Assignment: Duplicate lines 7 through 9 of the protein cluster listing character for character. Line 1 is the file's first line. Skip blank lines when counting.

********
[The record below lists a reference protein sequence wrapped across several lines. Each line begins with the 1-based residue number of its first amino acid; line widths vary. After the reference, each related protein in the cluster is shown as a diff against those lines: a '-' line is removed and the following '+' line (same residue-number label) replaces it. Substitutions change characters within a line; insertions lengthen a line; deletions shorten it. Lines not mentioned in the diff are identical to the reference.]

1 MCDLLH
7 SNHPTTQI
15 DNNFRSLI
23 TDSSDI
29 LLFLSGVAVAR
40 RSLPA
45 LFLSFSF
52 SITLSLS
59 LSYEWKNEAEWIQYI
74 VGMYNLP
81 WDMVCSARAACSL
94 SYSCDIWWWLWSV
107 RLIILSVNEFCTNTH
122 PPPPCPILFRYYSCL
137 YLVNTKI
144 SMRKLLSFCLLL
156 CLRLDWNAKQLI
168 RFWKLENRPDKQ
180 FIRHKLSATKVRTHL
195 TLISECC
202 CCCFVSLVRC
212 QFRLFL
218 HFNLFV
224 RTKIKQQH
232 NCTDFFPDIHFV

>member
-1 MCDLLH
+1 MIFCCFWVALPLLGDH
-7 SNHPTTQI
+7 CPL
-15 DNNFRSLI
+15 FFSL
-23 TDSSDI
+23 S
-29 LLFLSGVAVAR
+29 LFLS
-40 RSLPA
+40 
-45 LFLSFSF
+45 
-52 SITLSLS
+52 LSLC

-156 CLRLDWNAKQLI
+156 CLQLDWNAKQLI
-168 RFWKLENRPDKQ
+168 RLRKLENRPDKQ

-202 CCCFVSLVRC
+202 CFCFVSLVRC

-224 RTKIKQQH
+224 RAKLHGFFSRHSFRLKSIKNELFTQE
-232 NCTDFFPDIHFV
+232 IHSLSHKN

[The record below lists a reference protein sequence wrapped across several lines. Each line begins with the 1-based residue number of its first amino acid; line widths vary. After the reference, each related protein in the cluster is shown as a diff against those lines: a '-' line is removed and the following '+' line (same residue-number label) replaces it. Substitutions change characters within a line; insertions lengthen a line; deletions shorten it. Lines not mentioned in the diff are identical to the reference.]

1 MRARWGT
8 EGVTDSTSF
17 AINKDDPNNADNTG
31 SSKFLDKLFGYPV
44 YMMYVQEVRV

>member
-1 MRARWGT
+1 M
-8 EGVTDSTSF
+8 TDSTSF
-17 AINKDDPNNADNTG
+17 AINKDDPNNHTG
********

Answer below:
40 RSLPA
45 LFLSFSF
52 SITLSLS